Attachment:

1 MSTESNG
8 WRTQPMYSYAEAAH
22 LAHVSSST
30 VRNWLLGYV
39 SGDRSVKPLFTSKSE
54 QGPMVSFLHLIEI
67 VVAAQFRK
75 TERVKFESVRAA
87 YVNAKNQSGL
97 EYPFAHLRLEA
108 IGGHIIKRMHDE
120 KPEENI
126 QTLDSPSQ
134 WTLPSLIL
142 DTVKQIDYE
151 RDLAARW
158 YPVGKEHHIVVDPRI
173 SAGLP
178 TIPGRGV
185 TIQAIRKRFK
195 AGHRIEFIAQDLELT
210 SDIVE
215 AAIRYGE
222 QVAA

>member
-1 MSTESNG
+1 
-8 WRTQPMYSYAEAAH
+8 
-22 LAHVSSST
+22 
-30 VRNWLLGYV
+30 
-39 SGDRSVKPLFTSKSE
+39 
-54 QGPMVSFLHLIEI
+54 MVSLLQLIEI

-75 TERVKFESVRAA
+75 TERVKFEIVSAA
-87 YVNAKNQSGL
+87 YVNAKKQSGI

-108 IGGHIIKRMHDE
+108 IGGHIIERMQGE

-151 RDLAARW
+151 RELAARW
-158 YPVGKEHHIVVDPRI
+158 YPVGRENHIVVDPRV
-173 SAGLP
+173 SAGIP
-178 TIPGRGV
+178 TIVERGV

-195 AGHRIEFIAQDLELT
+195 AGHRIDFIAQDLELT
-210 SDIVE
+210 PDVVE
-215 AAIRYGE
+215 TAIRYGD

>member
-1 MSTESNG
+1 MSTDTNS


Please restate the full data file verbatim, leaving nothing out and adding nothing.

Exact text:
1 MSTESNG
8 WRTQPMYSYAEAAH
22 LAHVSSST
30 VRNWLLGYV
39 SGDRSVKPLFTSKSE
54 QGPMVSFLHLIEI
67 VVAAQFRK
75 TERVKFESVRAA
87 YVNAKNQSGL
97 EYPFAHLRLEA
108 IGGHIIKRMHDE
120 KPEENI
126 QTLDSPSQ
134 WTLPSLIL
142 DTVKQIDYE
151 RDLAARW
158 YPVGKEHHIVVDPRI
173 SAGLP
178 TIPGRGV
185 TIQAIRKRFK
195 AGHRIEFIAQDLELT
210 SDIVE
215 AAIRYGE
222 QVAA

>member
-1 MSTESNG
+1 
-8 WRTQPMYSYAEAAH
+8 
-22 LAHVSSST
+22 
-30 VRNWLLGYV
+30 
-39 SGDRSVKPLFTSKSE
+39 
-54 QGPMVSFLHLIEI
+54 MVSLLQLIEI

-75 TERVKFESVRAA
+75 TERVKFEIVSAA
-87 YVNAKNQSGL
+87 YVNAKKQSGI

-108 IGGHIIKRMHDE
+108 IGGHIIERMQGE

-151 RDLAARW
+151 RELAARW
-158 YPVGKEHHIVVDPRI
+158 YPVGRENHIVVDPRV
-173 SAGLP
+173 SAGIP
-178 TIPGRGV
+178 TIVERGV

-195 AGHRIEFIAQDLELT
+195 AGHRIDFIAQDLELT
-210 SDIVE
+210 PDVVE
-215 AAIRYGE
+215 TAIRYGD

>member
-1 MSTESNG
+1 MSTDTNS